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MPAA: 6% of North American Households Have Piracy Software

4 Oct, 2017 By: Erik Gruenwedel



Piracy of movies and TV shows is moving away from disc to digital. About 6% of North American households have a device with open-source Kodi software to access pirated content, according to the Motion Picture Association of America.

Although Kodi software is not unlawful on its own, and does not host or link to unlicensed content, it can be easily configured to direct consumers toward pirated films and TV shows.

The illegally altered software taps into an ecosystem of infringing content add-ons and portals to illicitly stream movies and TV programming live or on-demand. There are more than 750 websites offering infringing devices or software, according to the MPAA.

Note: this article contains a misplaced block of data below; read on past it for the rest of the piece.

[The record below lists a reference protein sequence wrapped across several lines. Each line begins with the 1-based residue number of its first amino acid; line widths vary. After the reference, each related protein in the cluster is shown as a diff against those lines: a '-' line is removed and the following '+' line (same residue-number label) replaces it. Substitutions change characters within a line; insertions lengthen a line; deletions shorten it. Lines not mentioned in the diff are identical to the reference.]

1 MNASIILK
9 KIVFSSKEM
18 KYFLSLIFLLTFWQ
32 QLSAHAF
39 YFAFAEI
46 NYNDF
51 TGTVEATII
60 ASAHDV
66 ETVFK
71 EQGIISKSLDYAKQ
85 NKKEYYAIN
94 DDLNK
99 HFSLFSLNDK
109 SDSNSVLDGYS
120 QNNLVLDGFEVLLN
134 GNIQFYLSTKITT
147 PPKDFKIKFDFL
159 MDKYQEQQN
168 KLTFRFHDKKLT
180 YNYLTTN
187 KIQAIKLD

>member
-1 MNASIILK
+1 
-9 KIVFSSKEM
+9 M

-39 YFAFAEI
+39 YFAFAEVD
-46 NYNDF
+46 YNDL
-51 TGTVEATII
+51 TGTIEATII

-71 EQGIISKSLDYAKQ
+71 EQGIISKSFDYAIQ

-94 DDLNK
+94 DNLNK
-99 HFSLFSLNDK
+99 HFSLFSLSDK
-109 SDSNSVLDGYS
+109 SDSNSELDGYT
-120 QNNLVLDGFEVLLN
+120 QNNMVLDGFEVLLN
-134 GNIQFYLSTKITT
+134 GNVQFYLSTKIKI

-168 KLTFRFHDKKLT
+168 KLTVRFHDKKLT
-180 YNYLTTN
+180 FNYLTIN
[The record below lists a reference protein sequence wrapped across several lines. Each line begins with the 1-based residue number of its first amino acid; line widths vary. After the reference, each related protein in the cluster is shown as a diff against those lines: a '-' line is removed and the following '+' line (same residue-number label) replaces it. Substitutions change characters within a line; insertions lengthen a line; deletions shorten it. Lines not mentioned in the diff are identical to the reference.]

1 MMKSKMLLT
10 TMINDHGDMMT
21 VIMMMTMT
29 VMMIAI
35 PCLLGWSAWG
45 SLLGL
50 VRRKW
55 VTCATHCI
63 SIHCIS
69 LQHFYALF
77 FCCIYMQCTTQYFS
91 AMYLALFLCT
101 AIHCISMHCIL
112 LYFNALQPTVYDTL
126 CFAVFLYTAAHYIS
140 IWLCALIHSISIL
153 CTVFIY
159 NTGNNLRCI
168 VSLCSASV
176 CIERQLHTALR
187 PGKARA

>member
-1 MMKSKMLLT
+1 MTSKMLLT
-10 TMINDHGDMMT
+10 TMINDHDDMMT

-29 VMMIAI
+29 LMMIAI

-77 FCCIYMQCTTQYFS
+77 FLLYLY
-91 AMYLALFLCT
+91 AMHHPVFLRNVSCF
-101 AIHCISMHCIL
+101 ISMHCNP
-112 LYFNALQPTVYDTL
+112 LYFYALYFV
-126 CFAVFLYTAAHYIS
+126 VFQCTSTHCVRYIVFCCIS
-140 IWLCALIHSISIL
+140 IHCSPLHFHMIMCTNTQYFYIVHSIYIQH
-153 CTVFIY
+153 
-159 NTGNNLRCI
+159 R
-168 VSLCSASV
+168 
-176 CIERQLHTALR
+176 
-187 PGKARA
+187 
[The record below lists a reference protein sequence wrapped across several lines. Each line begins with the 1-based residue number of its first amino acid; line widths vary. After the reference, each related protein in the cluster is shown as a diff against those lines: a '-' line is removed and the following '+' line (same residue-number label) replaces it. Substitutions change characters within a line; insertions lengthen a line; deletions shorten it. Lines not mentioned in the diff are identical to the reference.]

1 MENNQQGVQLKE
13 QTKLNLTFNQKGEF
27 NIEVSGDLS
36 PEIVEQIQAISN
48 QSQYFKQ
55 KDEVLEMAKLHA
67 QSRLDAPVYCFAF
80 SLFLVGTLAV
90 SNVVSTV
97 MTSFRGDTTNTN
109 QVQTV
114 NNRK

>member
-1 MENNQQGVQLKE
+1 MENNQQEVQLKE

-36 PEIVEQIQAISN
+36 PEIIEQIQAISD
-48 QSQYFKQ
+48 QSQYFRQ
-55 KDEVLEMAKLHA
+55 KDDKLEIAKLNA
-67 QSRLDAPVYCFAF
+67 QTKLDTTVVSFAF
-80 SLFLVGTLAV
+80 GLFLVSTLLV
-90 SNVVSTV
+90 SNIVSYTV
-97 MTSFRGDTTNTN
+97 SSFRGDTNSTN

The trade group said content thieves take advantage of myriad easy-to-use online technologies, such as direct download and streaming, to create infringing sites and applications, often with the look and feel of legitimate content distributors, luring unsuspecting consumers into piracy.

“Online content theft undermines the economic success of film and television, threatens the livelihoods of millions of creators, and harms consumers by spreading viruses and malware. In particular, streaming device piracy — enabled by preloaded piracy devices and unauthorized add-ons — poses a significant and evolving challenge,” Charles Rivkin, CEO of the MPAA, said in a statement submitted to the Office of the U.S. Trade Representative.

Indeed, malicious software is increasingly a revenue source for pirate sites and apps. A 2015 study by the Digital Citizens Alliance found that consumers’ computers are 28 times more likely to be infected by malware from a content theft site than similar mainstream sites.

Another DCA study found that one-third of the 589 infringing websites studied included links with the potential to infect users’ computers with viruses and other malware.


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